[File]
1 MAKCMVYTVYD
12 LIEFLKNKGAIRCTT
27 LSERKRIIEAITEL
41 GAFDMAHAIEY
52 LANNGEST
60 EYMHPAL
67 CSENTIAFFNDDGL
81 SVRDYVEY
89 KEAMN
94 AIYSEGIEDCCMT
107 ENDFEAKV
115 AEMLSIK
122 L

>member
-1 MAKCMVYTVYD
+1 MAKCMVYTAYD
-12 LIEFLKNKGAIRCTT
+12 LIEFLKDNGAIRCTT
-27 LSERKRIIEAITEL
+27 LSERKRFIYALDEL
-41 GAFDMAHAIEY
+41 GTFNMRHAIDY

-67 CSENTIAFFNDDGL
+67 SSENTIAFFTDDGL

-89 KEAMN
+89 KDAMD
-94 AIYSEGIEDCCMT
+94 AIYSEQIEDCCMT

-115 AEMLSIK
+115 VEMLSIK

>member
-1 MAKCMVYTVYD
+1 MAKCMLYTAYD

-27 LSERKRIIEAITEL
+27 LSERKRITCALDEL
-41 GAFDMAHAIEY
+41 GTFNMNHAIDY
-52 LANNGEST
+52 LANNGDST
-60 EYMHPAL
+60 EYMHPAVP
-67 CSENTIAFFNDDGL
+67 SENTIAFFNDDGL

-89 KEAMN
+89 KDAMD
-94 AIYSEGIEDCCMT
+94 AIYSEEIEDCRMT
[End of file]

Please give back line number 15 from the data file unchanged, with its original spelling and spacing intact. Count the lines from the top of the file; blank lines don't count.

-1 MAKCMVYTVYD